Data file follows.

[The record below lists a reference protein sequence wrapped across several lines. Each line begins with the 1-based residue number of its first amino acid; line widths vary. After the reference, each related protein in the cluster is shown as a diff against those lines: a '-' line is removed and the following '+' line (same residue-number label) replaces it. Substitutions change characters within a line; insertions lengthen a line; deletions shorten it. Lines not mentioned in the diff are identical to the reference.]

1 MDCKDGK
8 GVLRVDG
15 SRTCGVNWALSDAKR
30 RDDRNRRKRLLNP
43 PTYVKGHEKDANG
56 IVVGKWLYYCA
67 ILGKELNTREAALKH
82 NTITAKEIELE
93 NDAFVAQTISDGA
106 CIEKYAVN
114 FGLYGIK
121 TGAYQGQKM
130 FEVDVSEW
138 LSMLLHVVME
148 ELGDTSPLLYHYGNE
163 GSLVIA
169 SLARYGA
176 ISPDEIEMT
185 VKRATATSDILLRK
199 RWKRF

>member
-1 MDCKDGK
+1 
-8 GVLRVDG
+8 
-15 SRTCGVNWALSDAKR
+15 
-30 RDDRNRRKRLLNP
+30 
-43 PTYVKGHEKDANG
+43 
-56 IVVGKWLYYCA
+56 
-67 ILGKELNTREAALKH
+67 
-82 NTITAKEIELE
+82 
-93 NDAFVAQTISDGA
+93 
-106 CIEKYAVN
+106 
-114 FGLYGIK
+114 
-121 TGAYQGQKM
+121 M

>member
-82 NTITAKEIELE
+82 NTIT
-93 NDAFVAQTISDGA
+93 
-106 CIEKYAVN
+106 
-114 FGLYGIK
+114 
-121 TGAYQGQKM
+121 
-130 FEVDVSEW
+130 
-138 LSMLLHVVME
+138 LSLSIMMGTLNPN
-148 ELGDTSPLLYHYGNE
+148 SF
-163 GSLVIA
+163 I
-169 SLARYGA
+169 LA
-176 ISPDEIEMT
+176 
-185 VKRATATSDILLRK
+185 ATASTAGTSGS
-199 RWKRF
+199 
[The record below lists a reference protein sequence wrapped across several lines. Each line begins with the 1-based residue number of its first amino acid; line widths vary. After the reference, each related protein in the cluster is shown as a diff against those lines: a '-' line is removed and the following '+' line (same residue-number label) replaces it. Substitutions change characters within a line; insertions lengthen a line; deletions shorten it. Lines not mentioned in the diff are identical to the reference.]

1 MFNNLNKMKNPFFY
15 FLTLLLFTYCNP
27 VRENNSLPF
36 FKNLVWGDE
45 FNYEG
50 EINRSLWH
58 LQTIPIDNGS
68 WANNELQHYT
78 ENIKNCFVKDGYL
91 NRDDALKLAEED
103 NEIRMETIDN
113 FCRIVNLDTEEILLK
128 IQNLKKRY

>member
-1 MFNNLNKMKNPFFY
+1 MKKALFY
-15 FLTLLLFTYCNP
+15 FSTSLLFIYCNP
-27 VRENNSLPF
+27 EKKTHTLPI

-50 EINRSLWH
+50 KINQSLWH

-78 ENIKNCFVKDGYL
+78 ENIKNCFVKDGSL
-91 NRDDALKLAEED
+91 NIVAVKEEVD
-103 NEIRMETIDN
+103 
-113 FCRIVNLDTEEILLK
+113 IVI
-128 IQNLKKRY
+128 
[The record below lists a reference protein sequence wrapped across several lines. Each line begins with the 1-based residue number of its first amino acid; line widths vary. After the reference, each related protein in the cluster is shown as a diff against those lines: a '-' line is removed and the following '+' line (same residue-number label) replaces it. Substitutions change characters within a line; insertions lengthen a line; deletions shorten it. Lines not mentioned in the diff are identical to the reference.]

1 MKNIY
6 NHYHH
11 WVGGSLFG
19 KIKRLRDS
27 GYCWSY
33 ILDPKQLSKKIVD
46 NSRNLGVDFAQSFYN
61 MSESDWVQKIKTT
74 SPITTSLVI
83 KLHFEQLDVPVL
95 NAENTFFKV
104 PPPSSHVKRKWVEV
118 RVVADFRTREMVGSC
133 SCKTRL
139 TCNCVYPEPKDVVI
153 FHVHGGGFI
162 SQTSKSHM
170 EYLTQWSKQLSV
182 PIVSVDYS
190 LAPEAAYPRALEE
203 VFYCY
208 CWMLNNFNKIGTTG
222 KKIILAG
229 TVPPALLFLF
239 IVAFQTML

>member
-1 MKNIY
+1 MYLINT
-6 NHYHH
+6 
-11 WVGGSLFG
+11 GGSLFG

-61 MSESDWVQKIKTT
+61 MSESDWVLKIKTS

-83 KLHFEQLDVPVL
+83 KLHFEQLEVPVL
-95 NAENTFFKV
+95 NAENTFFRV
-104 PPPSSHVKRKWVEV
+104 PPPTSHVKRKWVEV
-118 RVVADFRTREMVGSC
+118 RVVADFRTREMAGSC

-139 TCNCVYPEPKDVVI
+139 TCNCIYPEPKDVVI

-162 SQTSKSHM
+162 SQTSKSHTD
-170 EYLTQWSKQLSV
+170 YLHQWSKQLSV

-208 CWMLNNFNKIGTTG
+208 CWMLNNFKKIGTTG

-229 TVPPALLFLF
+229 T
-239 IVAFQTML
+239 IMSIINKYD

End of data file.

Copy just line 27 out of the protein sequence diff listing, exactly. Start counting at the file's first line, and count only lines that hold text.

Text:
-15 SRTCGVNWALSDAKR